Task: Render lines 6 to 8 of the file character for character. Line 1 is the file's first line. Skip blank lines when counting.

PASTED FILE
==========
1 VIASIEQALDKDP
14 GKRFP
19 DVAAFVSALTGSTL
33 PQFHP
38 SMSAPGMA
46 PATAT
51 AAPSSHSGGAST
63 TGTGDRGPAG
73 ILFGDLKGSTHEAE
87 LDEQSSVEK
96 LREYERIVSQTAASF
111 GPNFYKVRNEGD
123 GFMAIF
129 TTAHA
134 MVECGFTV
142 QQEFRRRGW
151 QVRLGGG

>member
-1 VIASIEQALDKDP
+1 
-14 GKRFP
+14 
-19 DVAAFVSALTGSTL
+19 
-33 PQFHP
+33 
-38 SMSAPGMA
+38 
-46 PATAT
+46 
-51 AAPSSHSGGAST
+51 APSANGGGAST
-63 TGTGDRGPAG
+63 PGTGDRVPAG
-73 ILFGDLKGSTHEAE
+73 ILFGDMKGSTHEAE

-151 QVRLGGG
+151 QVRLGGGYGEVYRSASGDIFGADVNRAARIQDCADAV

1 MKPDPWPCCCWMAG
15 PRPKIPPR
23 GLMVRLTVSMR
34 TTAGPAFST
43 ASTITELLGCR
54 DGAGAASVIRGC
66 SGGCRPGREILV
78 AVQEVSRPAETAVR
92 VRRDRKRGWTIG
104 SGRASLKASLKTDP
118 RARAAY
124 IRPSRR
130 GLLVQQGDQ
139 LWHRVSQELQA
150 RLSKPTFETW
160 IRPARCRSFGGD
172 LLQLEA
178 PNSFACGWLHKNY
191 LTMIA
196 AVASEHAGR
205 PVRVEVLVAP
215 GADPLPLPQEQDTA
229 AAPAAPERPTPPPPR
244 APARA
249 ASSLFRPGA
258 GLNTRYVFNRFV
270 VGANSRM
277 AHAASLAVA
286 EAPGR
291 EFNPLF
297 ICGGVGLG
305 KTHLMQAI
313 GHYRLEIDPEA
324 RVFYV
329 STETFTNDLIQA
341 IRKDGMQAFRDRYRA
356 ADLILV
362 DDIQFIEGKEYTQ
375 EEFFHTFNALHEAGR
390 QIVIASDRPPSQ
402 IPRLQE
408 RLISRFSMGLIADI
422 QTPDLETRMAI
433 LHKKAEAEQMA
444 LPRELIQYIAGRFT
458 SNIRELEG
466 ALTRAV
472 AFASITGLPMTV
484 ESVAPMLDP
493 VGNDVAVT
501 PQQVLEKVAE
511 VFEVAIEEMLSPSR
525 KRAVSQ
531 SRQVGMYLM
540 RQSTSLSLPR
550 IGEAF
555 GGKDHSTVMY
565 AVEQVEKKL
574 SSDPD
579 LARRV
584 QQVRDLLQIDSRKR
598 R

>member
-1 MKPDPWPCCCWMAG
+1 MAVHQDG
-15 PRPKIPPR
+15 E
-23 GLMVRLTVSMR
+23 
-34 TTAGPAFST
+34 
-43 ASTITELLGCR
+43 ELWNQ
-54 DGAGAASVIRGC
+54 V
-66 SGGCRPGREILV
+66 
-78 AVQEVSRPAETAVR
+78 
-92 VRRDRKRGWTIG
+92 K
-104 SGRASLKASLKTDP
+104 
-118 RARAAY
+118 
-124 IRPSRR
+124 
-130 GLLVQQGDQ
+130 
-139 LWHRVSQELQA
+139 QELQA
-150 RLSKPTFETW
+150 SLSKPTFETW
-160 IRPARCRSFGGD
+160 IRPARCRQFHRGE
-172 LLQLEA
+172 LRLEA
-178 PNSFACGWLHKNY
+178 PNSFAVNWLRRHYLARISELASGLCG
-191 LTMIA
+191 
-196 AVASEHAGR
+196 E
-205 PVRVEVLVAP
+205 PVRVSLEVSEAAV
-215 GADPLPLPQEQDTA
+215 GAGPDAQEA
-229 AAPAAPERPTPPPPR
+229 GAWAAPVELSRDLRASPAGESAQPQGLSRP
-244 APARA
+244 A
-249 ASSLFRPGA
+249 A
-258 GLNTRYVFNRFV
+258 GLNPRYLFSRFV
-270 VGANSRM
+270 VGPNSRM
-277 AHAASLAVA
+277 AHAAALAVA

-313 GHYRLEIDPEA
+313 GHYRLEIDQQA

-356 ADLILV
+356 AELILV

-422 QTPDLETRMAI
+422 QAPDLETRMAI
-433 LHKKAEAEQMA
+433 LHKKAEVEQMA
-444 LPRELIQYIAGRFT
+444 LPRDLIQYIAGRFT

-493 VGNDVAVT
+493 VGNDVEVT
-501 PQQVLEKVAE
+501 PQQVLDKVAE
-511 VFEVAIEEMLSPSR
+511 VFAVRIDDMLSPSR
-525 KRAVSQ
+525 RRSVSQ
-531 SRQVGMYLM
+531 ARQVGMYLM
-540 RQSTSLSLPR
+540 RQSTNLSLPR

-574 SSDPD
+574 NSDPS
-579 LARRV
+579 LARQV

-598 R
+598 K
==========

46 PATAT
51 AAPSSHSGGAST
63 TGTGDRGPAG